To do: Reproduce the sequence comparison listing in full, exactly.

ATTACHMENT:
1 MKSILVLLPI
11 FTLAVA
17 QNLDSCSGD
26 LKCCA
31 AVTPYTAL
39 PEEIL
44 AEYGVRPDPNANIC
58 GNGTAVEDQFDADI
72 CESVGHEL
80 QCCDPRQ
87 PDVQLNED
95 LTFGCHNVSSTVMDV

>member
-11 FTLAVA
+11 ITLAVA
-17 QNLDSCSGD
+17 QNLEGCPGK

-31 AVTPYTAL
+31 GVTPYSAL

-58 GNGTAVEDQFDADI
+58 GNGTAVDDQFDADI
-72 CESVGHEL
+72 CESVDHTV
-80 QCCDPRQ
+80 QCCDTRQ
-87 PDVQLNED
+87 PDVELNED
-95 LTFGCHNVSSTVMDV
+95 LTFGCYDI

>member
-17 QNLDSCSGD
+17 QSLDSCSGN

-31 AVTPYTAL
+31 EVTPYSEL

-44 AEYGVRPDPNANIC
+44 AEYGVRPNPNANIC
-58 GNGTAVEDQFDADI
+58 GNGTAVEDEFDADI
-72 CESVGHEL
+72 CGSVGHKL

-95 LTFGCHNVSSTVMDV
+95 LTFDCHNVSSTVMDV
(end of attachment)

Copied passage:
1 MKSILVLLPI
11 FTLAVA
17 QNLDSCSGD
26 LKCCA
31 AVTPYTAL
39 PEEIL
44 AEYGVRPDPNANIC
58 GNGTAVEDQFDADI
72 CESVGHEL
80 QCCDPRQ
87 PDVQLNED
95 LTFGCHNVSSTVMDV

>member
-11 FTLAVA
+11 ITLAVA
-17 QNLDSCSGD
+17 QNLEGCPGK

-31 AVTPYTAL
+31 GVTPYSAL

-58 GNGTAVEDQFDADI
+58 GNGTAVDDQFDADI
-72 CESVGHEL
+72 CESVDHTV
-80 QCCDPRQ
+80 QCCDTRQ
-87 PDVQLNED
+87 PDVELNED
-95 LTFGCHNVSSTVMDV
+95 LTFGCYDI

>member
-17 QNLDSCSGD
+17 QSLDSCSGN

-31 AVTPYTAL
+31 EVTPYSEL

-44 AEYGVRPDPNANIC
+44 AEYGVRPNPNANIC
-58 GNGTAVEDQFDADI
+58 GNGTAVEDEFDADI
-72 CESVGHEL
+72 CGSVGHKL

-95 LTFGCHNVSSTVMDV
+95 LTFDCHNVSSTVMDV